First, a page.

Henri-Georges Clouzot vs. Brigitte Bardot
The French sexpot Bardot certainly knew from temperamental auteurs; she worked with Godard, after all. But her interactions with Henri-Georges Clouzot were particularly strained. In La Verite, her character was to have overdosed on sleeping pills — so the director had her take some, claiming they were aspirin, got the scene, and then had her stomach pumped. For another scene, he reportedly got her drunk and slapped her until she cried hysterically. But Bardot had the last laugh: during one of their rows, he shook her by the shoulders and yelled, “I don’t need amateurs in my films — I want an actress!” She slapped the filmmaker in response and shouted, “And I need a director, not a psychopath!”
Sidney Pollack vs. Dustin Hoffman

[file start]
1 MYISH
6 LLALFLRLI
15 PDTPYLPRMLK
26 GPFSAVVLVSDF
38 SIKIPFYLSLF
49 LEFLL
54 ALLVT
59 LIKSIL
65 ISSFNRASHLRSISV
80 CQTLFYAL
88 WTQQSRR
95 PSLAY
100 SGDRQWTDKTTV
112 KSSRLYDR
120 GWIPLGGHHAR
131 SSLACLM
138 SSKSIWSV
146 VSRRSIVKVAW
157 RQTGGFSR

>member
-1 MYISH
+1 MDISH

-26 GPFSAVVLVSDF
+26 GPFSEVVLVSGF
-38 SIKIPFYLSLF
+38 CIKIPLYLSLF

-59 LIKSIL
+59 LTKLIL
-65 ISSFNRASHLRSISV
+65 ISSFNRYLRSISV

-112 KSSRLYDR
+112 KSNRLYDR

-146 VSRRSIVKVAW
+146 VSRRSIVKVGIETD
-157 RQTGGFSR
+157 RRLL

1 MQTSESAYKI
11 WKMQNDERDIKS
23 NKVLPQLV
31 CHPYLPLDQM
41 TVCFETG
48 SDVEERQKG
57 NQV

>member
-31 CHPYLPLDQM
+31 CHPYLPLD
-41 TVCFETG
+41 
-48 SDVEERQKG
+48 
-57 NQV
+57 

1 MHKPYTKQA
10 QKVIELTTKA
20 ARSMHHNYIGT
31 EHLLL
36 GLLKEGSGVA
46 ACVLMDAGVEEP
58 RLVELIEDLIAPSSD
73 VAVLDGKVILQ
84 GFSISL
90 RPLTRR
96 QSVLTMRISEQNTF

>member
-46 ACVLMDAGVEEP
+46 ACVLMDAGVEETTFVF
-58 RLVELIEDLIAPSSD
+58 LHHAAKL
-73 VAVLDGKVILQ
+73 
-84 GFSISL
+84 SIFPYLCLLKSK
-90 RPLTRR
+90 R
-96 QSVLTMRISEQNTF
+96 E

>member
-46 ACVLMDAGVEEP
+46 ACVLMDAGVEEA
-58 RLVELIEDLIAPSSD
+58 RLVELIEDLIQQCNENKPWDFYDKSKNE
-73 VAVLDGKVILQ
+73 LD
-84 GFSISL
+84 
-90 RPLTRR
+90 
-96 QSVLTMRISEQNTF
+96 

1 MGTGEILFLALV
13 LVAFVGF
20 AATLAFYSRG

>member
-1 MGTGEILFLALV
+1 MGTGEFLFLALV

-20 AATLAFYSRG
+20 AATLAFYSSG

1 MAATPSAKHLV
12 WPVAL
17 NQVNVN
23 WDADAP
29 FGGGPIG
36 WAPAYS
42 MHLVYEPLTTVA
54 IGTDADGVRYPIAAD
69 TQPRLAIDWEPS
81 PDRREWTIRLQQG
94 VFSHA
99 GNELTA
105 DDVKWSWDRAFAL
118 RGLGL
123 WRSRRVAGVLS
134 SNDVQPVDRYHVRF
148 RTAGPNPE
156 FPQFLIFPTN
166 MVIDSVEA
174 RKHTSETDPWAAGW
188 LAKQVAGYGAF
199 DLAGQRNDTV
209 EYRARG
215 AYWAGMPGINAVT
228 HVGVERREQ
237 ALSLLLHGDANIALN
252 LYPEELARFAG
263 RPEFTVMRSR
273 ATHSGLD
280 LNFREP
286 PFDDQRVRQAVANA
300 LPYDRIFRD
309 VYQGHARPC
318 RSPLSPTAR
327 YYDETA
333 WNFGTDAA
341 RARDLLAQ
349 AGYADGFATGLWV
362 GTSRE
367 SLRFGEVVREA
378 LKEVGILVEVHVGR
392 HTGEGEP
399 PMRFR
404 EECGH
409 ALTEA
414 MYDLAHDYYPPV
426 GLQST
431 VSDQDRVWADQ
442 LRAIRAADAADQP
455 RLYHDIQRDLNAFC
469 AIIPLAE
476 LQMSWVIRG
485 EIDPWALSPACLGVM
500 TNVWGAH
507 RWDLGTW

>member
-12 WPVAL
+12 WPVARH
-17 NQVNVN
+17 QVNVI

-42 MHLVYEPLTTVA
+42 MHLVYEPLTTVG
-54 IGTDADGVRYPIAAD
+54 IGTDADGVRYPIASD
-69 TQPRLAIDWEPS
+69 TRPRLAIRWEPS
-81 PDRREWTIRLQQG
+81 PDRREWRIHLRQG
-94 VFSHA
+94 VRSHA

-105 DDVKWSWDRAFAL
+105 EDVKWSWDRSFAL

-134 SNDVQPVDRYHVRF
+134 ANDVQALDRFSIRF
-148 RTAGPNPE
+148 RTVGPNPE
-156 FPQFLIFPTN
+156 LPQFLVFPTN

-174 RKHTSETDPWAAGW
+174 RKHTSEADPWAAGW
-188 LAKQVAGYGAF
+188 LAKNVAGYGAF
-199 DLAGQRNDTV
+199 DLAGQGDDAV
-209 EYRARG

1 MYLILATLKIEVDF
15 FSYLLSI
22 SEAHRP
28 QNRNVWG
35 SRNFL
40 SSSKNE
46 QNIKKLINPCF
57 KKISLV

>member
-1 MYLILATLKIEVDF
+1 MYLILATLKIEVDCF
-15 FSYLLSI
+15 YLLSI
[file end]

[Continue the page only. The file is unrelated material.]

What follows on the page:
Just about every writer who got a look at Michael Dorsey, the struggling yet uncompromising young actor played by Dustin Hoffman in Sidney Pollack’s marvelous 1982 comedy Tootsie, drew an easy parallel from the character to the actor playing him. “Dustin feels that his job as an actor with any integrity is to dig his heels in and fight as hard as he can for what he believes in,” Pollack told the New York Times while promoting the film. “I don’t have any quarrel with that. I do have a quarrel with some of his other assumptions. For whatever reason, I think Dustin feels that directors and actors are biological enemies, the way the mongoose and the cobra are enemies. He sees every picture as what he calls a ‘silent war.’ And he’s fought with most of his directors. I think if he would give a director half a chance, and not assume that the director is trying to kill him, he would see that most directors want exactly what he wants, which is the best possible picture.” The pair fought bitterly during the shoot, dueling sharply over not only his character, but the overall tone of the film and the style of its humor: “I was always accused by Dustin and other people of trying to turn the movie into a ‘gentle love story’ as opposed to an outrageous comedy. I used to deny that, but in retrospect I can see they were right. That is what I wanted to make, and that is what I made.” But many of Hoffman’s ideas made the movie what it is — particularly his suggestions to cast Bill Murray as his roommate and Pollack himself as his character’s agent. As a result, we have the rare but occasional example of a film where the feuding of an actor and director actually resulted in a stronger final product.